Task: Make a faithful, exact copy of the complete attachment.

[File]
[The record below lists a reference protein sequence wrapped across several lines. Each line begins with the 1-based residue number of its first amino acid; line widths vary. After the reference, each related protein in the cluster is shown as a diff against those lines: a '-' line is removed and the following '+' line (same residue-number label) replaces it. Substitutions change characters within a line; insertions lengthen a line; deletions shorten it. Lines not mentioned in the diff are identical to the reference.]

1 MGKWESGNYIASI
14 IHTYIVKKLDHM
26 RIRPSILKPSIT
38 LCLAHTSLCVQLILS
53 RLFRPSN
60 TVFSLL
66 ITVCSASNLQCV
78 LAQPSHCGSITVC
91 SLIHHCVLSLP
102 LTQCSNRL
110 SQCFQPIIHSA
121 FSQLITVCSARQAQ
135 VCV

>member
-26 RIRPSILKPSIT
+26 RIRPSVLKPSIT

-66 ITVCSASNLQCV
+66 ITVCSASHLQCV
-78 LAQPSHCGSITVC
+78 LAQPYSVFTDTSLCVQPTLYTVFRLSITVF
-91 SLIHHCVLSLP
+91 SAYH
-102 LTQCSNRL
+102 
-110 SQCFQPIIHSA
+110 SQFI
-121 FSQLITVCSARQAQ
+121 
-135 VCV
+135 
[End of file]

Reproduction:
[The record below lists a reference protein sequence wrapped across several lines. Each line begins with the 1-based residue number of its first amino acid; line widths vary. After the reference, each related protein in the cluster is shown as a diff against those lines: a '-' line is removed and the following '+' line (same residue-number label) replaces it. Substitutions change characters within a line; insertions lengthen a line; deletions shorten it. Lines not mentioned in the diff are identical to the reference.]

1 MGKWESGNYIASI
14 IHTYIVKKLDHM
26 RIRPSILKPSIT
38 LCLAHTSLCVQLILS
53 RLFRPSN
60 TVFSLL
66 ITVCSASNLQCV
78 LAQPSHCGSITVC
91 SLIHHCVLSLP
102 LTQCSNRL
110 SQCFQPIIHSA
121 FSQLITVCSARQAQ
135 VCV

>member
-26 RIRPSILKPSIT
+26 RIRPSVLKPSIT

-66 ITVCSASNLQCV
+66 ITVCSASHLQCV
-78 LAQPSHCGSITVC
+78 LAQPYSVFTDTSLCVQPTLYTVFRLSITVF
-91 SLIHHCVLSLP
+91 SAYH
-102 LTQCSNRL
+102 
-110 SQCFQPIIHSA
+110 SQFI
-121 FSQLITVCSARQAQ
+121 
-135 VCV
+135 